I’m no confirmed monarchist, to sympathize wholeheartedly with each and every crown, and, in addition, I gravely reproach the British throne: frightened of public opinion, George V refused to offer basic shelter to his deposed cousin, Nikolai II. None of the past was forgotten, yet there prevailed in me that bittersweet sympathy for this amiable young couple [Charles and Diana] in the stifling calm before the storm.The last article is “Hildebrand’s Aesthetics of the Universal” by Gerald J. Russello, a reflection on Dietrich von Hildebrand’s philosophy. This interested me because I have lined up his recently translated Aesthetics to read but haven’t worked up the courage to tackle it yet. Other books included in the discussion are Graven Images, My Battle with Hitler, and Morality and Situation Ethics.
In his monumental two-volume Aesthetics, the German philosopher Dietrich von Hildebrand (1889–1977) rejects the notion that beauty is unimportant to nurturing civilization or is somehow reserved only for the elite or privileged: “One should not make the mistake of assuming that because many people today apparently lack any sensitivity to beauty, beauty is not a fundamental source of happiness, even for the simplest people. . . . The atrophy of this sensitivity is a terrible loss, and this ought not to be interpreted as a progress that modern man has made in the industrialized world.” As a consequence of our rejection of beauty, we have confused our understanding of aesthetic experience. Now everything is “art” if it expresses some feeling, no matter how vulgar or ugly, and it seems we must promote—and pay for—anything designated as art.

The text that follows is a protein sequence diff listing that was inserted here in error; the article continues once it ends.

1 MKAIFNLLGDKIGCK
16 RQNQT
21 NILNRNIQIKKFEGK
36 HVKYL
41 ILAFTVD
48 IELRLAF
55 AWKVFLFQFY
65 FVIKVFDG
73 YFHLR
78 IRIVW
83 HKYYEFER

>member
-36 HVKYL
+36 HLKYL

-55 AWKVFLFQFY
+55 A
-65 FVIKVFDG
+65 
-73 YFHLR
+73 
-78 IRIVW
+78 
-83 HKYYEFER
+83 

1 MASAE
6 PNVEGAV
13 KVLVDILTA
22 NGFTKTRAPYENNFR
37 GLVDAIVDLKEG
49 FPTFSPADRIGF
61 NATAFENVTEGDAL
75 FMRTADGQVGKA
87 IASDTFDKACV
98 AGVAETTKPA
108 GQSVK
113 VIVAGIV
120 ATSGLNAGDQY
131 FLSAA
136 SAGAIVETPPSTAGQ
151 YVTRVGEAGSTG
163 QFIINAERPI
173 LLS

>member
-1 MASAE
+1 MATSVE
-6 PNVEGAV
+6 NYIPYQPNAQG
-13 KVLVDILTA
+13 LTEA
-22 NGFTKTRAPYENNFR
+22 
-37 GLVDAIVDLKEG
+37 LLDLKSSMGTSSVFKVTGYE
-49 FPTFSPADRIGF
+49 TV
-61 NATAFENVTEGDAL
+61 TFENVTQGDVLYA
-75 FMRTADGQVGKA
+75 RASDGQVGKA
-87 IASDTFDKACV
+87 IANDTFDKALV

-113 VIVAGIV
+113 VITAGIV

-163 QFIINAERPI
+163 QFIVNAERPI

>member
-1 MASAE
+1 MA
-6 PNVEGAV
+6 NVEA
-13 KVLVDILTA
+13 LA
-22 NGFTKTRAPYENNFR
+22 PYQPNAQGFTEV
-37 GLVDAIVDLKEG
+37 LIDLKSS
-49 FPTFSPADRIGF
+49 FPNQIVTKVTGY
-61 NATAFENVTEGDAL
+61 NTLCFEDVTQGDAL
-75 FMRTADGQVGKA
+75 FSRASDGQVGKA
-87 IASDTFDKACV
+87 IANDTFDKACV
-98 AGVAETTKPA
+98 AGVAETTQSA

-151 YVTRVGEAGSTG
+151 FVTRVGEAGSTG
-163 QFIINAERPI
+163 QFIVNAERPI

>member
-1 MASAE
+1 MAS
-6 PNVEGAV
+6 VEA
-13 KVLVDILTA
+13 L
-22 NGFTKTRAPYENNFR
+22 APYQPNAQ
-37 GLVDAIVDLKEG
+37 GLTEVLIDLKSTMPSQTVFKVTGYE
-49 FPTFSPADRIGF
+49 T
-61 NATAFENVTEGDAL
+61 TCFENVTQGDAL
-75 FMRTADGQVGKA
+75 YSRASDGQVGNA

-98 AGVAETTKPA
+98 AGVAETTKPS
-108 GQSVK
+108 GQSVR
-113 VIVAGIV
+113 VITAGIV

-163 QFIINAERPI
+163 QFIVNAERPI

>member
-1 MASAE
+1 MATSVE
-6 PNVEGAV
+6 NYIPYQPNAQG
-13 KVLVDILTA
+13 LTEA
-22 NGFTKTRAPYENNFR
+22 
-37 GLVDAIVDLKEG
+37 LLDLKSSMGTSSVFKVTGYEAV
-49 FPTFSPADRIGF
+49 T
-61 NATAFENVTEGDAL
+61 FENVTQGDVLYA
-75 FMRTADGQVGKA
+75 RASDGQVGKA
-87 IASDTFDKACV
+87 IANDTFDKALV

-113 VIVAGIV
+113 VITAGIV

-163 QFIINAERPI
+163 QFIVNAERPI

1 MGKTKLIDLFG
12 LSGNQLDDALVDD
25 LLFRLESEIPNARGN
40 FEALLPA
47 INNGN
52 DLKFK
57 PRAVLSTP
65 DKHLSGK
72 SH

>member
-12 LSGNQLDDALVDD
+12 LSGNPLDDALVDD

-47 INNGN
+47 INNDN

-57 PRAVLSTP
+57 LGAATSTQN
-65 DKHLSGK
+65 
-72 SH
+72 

One of Hildebrand’s quotes from Graven Images struck me as extremely relevant today, and heightens my interest in reading his writings:
Moral goodness is identified with broad-mindedness, desire of progress, tolerance. Several fundamental amoral values such as purity, reverence, humility are not included in morality. Other moral values such as justice, veracity, generosity are seen in the light of the open-minded liberalism, erroneously interpreted as consequences of this morality.